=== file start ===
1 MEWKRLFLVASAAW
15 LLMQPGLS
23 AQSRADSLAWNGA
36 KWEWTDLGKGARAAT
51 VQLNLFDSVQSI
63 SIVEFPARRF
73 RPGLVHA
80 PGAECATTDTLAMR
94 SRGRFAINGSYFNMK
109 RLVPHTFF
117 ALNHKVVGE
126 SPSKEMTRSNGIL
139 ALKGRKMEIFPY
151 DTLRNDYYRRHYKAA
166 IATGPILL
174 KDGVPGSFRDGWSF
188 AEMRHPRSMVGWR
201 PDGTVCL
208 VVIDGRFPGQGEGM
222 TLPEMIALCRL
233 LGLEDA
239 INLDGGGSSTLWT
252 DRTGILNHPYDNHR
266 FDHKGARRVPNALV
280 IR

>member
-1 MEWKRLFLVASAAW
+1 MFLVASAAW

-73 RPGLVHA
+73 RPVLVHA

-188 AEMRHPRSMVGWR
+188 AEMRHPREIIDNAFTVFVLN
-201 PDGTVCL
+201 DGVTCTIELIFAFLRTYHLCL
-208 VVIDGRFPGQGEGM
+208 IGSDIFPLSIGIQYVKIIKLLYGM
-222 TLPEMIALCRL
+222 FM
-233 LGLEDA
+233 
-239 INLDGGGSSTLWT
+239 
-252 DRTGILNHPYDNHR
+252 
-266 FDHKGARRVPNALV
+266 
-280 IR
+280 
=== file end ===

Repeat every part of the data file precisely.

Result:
1 MEWKRLFLVASAAW
15 LLMQPGLS
23 AQSRADSLAWNGA
36 KWEWTDLGKGARAAT
51 VQLNLFDSVQSI
63 SIVEFPARRF
73 RPGLVHA
80 PGAECATTDTLAMR
94 SRGRFAINGSYFNMK
109 RLVPHTFF
117 ALNHKVVGE
126 SPSKEMTRSNGIL
139 ALKGRKMEIFPY
151 DTLRNDYYRRHYKAA
166 IATGPILL
174 KDGVPGSFRDGWSF
188 AEMRHPRSMVGWR
201 PDGTVCL
208 VVIDGRFPGQGEGM
222 TLPEMIALCRL
233 LGLEDA
239 INLDGGGSSTLWT
252 DRTGILNHPYDNHR
266 FDHKGARRVPNALV
280 IR

>member
-1 MEWKRLFLVASAAW
+1 MFLVASAAW

-73 RPGLVHA
+73 RPVLVHA

-188 AEMRHPRSMVGWR
+188 AEMRHPREIIDNAFTVFVLN
-201 PDGTVCL
+201 DGVTCTIELIFAFLRTYHLCL
-208 VVIDGRFPGQGEGM
+208 IGSDIFPLSIGIQYVKIIKLLYGM
-222 TLPEMIALCRL
+222 FM
-233 LGLEDA
+233 
-239 INLDGGGSSTLWT
+239 
-252 DRTGILNHPYDNHR
+252 
-266 FDHKGARRVPNALV
+266 
-280 IR
+280 